He also is a member of the EPC Revelation 7:9 Task Force, which is studying how the EPC “can better become a denomination that faithfully embraces, worships with, and serves our neighbors from every nation (ethnicity), tribe, people, and language.” These neighbors include people of differing genders, ages, education level, and socio-economic status.

Brandon believes that Revelation 7:9 is both a descriptive and prescriptive verse, in that God—through the Apostle John—describes how Heaven will look and prescribes how the Church on earth should look.

“Our ethnicities are different for a reason, but not different enough for us to segregate ourselves purposely,” Queen explained. “The Church should put our differences and cultures to work for good. If we do, it will work the way God intended for it to work.”

Though he is quick to point out that he has faced challenges regarding race—especially in light of his career as a juvenile detective.

“I have been called a race traitor, an Uncle Tom, and even a ‘porch monkey working for the white man,’” he acknowledged. “But I know who I am in Christ, and I am doing what I do to glorify God. It doesn’t make me hate that person. It makes me want to pray for that person and to love that person.”

He knows that many African Americans may not understand why he chooses to stay in a congregation and denomination that is predominantly white. His response?

“I stay because I love the theology, the liturgy, and the fact that I am loved, supported, and never judged for the color of my skin,” he said. “In Heaven, it’s not going to matter if you are Asian, Chinese, black, white, Hispanic, or whatever. We’re all going to be a mix, standing in front of the throne, worshipping God. That right there—that’s my gumbo.”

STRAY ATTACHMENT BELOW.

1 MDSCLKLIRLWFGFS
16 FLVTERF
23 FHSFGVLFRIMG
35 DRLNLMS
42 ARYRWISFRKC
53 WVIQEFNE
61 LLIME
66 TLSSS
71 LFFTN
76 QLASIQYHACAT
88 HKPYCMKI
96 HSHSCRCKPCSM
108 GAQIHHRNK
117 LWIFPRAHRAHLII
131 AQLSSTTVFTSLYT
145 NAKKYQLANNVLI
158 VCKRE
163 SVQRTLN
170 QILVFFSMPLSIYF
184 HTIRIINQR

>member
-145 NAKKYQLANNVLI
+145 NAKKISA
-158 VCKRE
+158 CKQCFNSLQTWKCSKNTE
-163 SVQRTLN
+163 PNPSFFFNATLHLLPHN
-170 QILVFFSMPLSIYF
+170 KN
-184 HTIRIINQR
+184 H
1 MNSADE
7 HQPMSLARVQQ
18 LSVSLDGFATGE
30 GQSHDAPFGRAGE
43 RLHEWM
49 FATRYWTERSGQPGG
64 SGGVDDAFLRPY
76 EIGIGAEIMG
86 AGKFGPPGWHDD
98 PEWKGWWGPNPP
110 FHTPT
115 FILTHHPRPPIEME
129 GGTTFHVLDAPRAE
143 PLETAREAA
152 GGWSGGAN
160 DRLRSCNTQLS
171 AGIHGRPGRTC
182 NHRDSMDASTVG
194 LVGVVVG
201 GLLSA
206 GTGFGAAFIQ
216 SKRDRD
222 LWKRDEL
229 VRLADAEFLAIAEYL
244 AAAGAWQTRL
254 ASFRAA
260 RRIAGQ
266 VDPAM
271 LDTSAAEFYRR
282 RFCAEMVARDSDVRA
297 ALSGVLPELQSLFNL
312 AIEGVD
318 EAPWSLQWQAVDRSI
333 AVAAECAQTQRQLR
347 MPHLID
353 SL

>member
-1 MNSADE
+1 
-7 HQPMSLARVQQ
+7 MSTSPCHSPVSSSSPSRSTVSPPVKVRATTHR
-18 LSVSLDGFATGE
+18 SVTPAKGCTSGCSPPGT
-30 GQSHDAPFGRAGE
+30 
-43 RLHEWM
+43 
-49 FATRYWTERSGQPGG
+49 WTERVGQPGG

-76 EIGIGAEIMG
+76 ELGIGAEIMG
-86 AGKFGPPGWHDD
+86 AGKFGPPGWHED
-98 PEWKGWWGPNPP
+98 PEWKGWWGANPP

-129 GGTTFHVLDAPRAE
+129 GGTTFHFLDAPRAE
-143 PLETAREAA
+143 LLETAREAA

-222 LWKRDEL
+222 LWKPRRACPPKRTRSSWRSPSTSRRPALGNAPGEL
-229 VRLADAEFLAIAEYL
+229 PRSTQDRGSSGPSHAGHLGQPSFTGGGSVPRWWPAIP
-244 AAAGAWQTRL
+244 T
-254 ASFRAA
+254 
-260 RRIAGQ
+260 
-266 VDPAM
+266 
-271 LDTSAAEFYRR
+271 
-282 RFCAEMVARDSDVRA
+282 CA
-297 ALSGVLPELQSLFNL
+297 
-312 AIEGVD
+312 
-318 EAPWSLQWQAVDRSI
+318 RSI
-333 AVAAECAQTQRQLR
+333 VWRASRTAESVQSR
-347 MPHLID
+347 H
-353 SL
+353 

by Kelli Lambert Gilbreath
EPConnection correspondent

Helga Hoffman, wife of 15th GA Moderator Wayne Hoffman, dies at 87

 

Helga Hoffman, 1933-2021

Helga Svanhild Tofteland Hoffman of Urbandale, Iowa, wife of 15th (1995) General Assembly Moderator Wayne Hoffman, died on January 27. She was 87.

She was born in Luverne, Minn., on August 27, 1933, to Reinert and Tilda (Akersmyr) Tofteland and raised on the Tofteland farm where the family spoke Norwegian. She first learned English when she began her education in a one-room schoolhouse. She graduated from Augustana Academy and furthered her education at Augustana College in Sioux Falls, Iowa.

Helga married Wayne Hoffman on June 21, 1953. Through their 67 years of marriage, Wayne and Helga lived in South Dakota, Wisconsin, Minnesota, Pennsylvania, and Iowa. Helga was an integral and vital part of Wayne’s ministry in the many churches he served as a Presbyterian pastor. During his service as General Assembly Moderator, he was Pastor of Westkirk Presbyterian Church in Urbandale, Iowa. They served the Westkirk congregation until his retirement in 2002, when he was named Pastor Emeritus. The Hoffmans continued to make their home in Urbandale.

Helga had a strong connection to her Norwegian heritage, which she lovingly shared with her family through food, language, and traditions. She was greatly loved and admired by her family who continue to be blessed by her sweet and kind spirit. Her deep and abiding faith in God were evident in her gracious and gentle nature. At every dinner or party, Helga was everyone’s favorite companion due to her genuine warmth and friendliness. When you left her home, she was always at the front window and gave her famous “grandma wave.”